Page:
Considered the princes of the plant world, palms are unlike many plant families in the fact that they provide both food and shelter to people, while at the same time are admired and collected for aesthetic reasons. But according to plant pathologists with The American Phytopathological Society (APS), the same genetic structure that gives the palm so many wonderful attributes is the same structure that makes them susceptible to lethal and destructive diseases.
According to Monica Elliott, plant pathology professor at the University of Floridas Fort Lauderdale Research and Education Center, the palms anatomy is more similar to that of a corn plant than that of an oak tree, with each stem having a single bud or heart. Once that tissue is damaged, death is likely. "Palms cannot repair injuries to their stems, and diligent effort must be made to prevent injuries that create opportunities for insect or pathogen invasion of the trunk," she said.
Ganoderma butt rot and Phytophthora bud rot are just two of the most problematic diseases of palms. Ganoderma butt rot, caused by the fungus Ganoderma zonatum, is prevalent in Florida, where it has been found on more than 50 palm species. "Ganoderma butt rot is always a lethal disease of palms," said Elliott. "By the time symptoms develop, usually more than half of the lower trunk has been killed by the fungus," she said. In Florida, palm trees of 58 species have died from this fungus and no effective controls are known for this disease.
Climate Impact Research in Hannover: Small Plants against Large Waves
17.08.2018 | Leibniz Universität Hannover
First transcription atlas of all wheat genes expands prospects for research and cultivation
17.08.2018 | Leibniz-Institut für Pflanzengenetik und Kulturpflanzenforschung
New design tool automatically creates nanostructure 3D-print templates for user-given colors
Scientists present work at prestigious SIGGRAPH conference
Most of the objects we see are colored by pigments, but using pigments has disadvantages: such colors can fade, industrial pigments are often toxic, and...
Scientists at the University of California, Los Angeles present new research on a curious cosmic phenomenon known as "whistlers" -- very low frequency packets...
Scientists develop first tool to use machine learning methods to compute flow around interactively designable 3D objects. Tool will be presented at this year’s prestigious SIGGRAPH conference.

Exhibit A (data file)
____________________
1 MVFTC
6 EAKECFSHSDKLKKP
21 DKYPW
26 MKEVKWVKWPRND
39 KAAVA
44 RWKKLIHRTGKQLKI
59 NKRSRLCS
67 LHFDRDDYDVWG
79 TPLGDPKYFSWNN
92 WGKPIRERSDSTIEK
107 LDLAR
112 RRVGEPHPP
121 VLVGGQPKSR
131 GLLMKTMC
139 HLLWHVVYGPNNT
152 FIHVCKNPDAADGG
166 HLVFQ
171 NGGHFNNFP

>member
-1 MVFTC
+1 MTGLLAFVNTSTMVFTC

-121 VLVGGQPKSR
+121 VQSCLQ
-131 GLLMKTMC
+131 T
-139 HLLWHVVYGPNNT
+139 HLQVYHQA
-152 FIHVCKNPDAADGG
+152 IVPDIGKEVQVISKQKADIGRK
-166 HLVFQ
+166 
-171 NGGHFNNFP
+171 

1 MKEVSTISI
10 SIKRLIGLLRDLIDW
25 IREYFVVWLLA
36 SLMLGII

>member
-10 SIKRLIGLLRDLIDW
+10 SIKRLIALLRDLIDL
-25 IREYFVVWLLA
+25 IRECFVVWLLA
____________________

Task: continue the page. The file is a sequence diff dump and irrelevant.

When engineers or designers want to test the aerodynamic properties of the newly designed shape of a car, airplane, or other object, they would normally model...
Researchers from TU Graz and their industry partners have unveiled a world first: the prototype of a robot-controlled, high-speed combined charging system (CCS) for electric vehicles that enables series charging of cars in various parking positions.
Global demand for electric vehicles is forecast to rise sharply: by 2025, the number of new vehicle registrations is expected to reach 25 million per year....
Proteins must be folded correctly to fulfill their molecular functions in cells. Molecular assistants called chaperones help proteins exploit their inbuilt folding potential and reach the correct three-dimensional structure. Researchers at the Max Planck Institute of Biochemistry (MPIB) have demonstrated that actin, the most abundant protein in higher developed cells, does not have the inbuilt potential to fold and instead requires special assistance to fold into its active state. The chaperone TRiC uses a previously undescribed mechanism to perform actin folding. The study was recently published in the journal Cell.
Actin is the most abundant protein in highly developed cells and has diverse functions in processes like cell stabilization, cell division and muscle...
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17.08.2018 | Physics and Astronomy
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17.08.2018 | Life Sciences